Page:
> abstract and physical entities has dominated philosophy for over
> two millennia.  Around 400 BC, Heraclitus adopted the distinction
> of Logos (logic, math, language, reasoning) and Physis (nature,
> including all living or nonliving things and processes).
>
> Heraclitus (Fragment 1)
>
>> all things come to be according to this logos
>>
>
> About 500 years later, John the Evangelist wrote
>
>> In the beginning was the Logos. The Logos was with God.  And the
>> Logos was God. It was in the beginning with God.  All things came to
>> be through it, and without it nothing came to be that has come to be.
>>
>
> Heraclitus and John used the same words for all things (panta)
> and come to be (gignomai).  But there is an important difference
> in their prepositions:  for Heraclitus, 'according to' (kata);
> for John, 'through' (dia).
>
> That distinction dominated Greek, Roman, Arabic, and European philosophy
> for centuries.  Heraclitus lived at the western end of the Silk Road in
> the Greek colonies in Anatolia.  Around the same time, Lao Zi in China
> adopted the term Dao (AKA Tao, often translated as "The Way"), which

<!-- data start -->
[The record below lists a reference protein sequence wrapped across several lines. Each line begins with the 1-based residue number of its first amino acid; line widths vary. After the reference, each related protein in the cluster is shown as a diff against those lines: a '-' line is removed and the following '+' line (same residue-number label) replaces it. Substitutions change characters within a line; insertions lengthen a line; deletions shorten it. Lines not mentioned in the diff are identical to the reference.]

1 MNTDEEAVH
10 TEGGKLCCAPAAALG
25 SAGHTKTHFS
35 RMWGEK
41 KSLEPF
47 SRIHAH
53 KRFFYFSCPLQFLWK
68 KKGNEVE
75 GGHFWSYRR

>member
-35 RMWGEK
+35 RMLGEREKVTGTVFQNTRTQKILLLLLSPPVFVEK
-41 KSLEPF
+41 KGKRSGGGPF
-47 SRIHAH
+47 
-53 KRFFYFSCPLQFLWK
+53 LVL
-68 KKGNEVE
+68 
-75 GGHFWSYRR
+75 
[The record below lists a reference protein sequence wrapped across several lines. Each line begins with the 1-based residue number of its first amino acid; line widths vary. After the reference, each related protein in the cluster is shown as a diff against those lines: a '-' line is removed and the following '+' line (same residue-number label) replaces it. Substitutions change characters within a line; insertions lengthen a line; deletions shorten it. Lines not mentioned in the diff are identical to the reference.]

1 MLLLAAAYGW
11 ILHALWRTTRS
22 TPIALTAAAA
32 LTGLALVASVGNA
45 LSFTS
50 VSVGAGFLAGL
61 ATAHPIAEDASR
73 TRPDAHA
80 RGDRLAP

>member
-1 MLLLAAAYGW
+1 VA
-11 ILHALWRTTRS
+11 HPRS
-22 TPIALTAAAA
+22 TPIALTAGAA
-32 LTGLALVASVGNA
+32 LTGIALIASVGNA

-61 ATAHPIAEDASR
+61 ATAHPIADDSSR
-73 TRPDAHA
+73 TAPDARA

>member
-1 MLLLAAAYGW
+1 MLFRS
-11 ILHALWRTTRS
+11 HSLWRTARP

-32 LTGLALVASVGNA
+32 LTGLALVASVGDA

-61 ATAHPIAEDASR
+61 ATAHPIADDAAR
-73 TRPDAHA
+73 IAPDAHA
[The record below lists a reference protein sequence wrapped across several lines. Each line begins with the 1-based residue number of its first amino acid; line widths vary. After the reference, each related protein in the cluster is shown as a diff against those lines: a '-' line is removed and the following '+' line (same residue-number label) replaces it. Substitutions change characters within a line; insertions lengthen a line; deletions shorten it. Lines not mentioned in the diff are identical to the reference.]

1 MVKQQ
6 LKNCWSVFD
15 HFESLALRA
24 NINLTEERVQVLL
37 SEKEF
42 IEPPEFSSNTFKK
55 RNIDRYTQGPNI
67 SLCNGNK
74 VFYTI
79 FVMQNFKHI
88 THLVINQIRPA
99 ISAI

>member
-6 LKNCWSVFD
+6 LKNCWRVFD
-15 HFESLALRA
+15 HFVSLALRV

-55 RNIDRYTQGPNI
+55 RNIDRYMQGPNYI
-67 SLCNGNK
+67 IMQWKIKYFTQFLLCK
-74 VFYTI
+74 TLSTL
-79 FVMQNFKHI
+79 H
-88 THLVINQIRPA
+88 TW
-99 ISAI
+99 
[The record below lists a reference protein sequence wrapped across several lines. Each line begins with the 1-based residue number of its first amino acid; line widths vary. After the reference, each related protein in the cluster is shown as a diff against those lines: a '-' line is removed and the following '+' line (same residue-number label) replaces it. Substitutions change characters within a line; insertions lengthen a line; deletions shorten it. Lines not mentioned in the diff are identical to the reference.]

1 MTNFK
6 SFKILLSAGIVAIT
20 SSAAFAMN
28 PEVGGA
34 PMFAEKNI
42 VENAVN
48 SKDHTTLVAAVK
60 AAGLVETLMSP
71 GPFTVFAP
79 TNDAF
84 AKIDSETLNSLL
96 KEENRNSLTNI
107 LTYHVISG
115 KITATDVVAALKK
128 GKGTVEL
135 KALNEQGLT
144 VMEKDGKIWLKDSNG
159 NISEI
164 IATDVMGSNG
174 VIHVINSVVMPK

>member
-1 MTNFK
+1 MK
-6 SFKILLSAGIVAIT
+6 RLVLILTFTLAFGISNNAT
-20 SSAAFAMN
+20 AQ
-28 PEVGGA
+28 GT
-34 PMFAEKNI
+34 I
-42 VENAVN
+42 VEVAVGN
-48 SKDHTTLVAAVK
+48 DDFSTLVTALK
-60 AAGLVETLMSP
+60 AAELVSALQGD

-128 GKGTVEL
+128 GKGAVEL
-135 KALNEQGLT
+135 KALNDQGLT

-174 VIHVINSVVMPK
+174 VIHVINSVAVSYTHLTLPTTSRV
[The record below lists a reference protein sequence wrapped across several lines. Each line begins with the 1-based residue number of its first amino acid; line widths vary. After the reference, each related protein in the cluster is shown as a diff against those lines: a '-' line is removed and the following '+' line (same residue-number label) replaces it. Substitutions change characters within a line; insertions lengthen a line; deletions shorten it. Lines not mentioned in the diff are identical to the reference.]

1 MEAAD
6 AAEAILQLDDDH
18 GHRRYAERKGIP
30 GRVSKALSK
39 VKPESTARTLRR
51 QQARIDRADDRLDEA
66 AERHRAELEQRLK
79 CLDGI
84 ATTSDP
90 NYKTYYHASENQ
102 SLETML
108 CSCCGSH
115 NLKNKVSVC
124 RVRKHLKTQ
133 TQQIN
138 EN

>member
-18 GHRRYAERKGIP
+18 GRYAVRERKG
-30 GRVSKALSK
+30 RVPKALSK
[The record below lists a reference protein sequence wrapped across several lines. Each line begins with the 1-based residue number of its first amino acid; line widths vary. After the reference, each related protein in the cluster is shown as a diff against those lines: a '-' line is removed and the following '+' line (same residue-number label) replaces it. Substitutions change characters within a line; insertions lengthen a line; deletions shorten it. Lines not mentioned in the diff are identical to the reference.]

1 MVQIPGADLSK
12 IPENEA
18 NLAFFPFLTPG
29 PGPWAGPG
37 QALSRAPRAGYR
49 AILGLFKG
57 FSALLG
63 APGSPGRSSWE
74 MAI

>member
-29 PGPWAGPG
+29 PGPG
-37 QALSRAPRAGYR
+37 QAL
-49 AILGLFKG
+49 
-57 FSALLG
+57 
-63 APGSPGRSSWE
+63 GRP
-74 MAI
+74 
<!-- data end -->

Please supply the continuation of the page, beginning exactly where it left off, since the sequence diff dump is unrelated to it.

> he distinguished from "the Ten Thousand Things".  In fact, modern
> translations of the New Testament to Chinese translate Logos as Dao.
>
> Around the same time, Gautama Buddha distinguished Dharma and Maya.
> Maya has several meanings, such as everything perceptible including
> illusions.  Note Plato's metaphor of the cave, in which the perceptible
> world is called an illusion.  Since merchants, soldiers, and gurus
> traveled along the Silk Road, this coincidence might not be an accident.
>
> In summary, the distinction between Logos and Physis is one of the
> oldest and most widely accepted in philosophy.  For applied ontology,
> it expresses the fundamental distinction of computer applications:
> everything stored or processed in a digital computer is abstract,
> but it can be used to describe any physical processes, structures,
> or interactions of any kind.
>
> John
>
>